Tuesday 18 May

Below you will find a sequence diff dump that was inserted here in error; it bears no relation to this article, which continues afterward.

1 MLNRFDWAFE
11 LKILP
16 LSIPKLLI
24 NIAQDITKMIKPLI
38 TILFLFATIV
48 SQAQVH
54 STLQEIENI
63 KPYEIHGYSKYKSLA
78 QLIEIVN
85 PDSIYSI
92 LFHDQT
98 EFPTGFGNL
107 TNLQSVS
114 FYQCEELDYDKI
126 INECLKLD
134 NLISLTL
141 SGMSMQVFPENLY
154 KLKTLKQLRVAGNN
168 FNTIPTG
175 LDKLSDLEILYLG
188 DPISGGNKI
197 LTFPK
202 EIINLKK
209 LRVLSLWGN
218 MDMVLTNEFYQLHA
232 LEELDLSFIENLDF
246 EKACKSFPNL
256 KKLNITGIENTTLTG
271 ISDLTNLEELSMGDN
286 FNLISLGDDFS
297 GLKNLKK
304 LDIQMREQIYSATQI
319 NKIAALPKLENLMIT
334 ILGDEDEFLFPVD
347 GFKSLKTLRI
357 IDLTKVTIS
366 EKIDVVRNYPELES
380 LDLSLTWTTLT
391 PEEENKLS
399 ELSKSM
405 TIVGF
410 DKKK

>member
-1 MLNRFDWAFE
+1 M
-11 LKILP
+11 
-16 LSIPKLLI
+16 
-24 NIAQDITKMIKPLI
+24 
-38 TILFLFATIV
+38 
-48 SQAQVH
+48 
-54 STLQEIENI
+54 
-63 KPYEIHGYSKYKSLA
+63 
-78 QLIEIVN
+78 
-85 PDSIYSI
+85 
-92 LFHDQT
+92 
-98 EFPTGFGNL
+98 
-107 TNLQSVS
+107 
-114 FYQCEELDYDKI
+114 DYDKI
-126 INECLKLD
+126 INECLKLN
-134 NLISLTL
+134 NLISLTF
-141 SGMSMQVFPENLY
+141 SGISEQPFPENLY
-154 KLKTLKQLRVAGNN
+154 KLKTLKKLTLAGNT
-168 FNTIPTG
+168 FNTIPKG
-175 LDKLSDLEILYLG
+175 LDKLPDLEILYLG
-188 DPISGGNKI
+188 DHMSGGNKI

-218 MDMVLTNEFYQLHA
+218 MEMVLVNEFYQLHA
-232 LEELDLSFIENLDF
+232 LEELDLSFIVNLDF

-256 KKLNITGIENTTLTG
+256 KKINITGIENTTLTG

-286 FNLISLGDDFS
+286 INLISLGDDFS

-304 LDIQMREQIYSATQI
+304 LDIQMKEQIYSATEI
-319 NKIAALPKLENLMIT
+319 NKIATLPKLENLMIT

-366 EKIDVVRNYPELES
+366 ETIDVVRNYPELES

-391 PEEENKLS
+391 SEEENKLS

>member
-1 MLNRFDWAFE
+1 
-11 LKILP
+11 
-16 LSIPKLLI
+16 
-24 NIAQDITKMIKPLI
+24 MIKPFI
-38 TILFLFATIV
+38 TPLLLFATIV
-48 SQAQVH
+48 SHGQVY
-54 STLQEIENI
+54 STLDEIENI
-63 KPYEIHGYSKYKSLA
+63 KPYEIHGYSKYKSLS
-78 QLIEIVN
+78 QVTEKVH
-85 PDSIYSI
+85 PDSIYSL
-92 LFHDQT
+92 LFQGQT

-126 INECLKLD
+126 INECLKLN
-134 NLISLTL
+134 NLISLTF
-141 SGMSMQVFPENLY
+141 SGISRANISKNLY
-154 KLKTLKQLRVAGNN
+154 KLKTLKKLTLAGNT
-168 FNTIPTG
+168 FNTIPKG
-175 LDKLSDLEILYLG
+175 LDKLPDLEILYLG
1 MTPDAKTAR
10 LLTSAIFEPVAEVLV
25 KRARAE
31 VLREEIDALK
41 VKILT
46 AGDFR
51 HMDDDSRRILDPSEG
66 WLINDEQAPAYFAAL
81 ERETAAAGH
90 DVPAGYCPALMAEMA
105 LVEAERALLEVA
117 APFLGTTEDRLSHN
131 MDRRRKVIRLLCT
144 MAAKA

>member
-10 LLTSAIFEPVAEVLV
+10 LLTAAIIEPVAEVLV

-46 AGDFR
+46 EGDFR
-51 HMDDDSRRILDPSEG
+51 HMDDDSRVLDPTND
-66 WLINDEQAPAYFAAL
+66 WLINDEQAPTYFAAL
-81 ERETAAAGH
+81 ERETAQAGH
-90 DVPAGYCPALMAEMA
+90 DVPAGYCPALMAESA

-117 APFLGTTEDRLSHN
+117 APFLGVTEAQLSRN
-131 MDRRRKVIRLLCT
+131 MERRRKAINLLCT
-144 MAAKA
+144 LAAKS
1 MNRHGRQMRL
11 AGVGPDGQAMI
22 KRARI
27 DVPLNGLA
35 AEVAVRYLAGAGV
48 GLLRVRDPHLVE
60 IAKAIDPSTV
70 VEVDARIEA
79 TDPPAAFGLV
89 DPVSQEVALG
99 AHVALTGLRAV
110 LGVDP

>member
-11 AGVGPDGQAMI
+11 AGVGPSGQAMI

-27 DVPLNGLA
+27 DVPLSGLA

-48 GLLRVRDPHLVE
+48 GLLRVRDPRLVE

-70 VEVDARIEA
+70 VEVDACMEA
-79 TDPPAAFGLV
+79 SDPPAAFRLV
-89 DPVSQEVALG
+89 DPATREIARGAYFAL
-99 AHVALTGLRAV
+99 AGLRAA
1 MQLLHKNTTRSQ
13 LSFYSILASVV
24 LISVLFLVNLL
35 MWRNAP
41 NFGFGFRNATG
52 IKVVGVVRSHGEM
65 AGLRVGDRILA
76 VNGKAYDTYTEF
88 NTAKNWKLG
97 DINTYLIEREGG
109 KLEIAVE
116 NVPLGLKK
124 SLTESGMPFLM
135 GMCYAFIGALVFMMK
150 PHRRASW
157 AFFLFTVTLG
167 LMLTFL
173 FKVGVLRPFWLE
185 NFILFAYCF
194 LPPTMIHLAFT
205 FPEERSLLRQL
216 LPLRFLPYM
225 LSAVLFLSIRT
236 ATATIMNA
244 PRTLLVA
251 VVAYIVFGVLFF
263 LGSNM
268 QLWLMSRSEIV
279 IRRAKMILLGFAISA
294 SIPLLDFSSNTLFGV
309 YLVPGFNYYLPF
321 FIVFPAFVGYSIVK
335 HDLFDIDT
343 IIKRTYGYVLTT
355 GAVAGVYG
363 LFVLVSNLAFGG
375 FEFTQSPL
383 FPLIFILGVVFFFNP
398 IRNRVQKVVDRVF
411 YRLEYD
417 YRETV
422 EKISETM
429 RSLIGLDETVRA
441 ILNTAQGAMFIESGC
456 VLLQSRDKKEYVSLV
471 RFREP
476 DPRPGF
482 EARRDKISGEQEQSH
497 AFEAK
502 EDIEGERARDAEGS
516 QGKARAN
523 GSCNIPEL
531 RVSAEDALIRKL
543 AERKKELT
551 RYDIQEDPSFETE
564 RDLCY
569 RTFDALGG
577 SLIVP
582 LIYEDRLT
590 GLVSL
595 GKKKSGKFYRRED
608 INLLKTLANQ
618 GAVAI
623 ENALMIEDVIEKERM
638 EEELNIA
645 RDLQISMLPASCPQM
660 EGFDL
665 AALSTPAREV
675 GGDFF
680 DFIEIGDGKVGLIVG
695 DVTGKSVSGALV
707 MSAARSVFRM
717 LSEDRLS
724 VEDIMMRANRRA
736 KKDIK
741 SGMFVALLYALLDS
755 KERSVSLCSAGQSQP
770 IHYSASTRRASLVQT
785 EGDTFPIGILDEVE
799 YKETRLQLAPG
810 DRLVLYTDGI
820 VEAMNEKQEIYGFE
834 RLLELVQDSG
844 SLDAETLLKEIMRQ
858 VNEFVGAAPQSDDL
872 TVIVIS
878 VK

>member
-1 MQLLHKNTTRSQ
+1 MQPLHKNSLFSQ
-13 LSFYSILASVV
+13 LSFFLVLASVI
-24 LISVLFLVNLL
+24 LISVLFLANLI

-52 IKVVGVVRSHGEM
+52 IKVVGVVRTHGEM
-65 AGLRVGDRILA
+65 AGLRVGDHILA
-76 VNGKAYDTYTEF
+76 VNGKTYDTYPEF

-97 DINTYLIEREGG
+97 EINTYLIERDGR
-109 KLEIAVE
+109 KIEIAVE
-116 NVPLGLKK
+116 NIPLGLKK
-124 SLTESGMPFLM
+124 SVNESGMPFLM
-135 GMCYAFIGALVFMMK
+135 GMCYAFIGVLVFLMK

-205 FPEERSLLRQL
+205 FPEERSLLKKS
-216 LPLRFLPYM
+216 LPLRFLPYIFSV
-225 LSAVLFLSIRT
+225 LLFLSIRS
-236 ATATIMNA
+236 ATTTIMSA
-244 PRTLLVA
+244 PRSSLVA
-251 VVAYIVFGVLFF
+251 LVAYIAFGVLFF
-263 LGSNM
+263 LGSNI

We nearly lost him. And now we’ve found him again it’s easy to thank your chosen deity, leave him in the care of his good woman and neglect to go and press the flesh; or hug the man, as often as you should. It’s left to Brandon Blaque himself to call on me directly. He favours a team of crow messengers, over the traditional pigeons, but nothing is lost in translation. Sanchez flutters down to my desk where I sit surrounded by countless little bits of myself in word form, before discretely revealing just two: Visitors Welcome! That means today; that means leaving petty thoughts of an unpublished nature far behind and hopping a tram to Salford to see someone who has genuine challenges at this time in his life. We thought we’d lost Brandon when he went into a coma. He has come through the other side, practically uninvited. A genius on matters electronic Brandon hides his short-term memory problems by zapping holes in any arguments that dare stray too close, with a characteristic cool we’ve been familiar with for years. But that doesn’t mean all is as it was. In this perfectly clean, perfectly friendly, perfectly dull convalescence home Brandon is regularly checked and injected with insulin. He stares straight ahead, takes it, then goes for another cigarette. The smokes are what remain of Brandon’s freedom right now. Cause of much friction they are more than the filthy, soot-flavoured sum of their parts: IF YOU WANT TO GO FOR A CIGARETTE, JUST ASK A NURSE is pinned above Brandon’s sideboard; the block capitals suggesting that my friend hasn’t been institutionalized quite yet. I escape into a summer’s day. No consolation that Brandon would rather have the night. He walked almost to his flat under cover of darkness last week before they sent a carriage to pick him up, bring him back: IF YOU WANT ME TO START BEHAVING, DON’T ASK.

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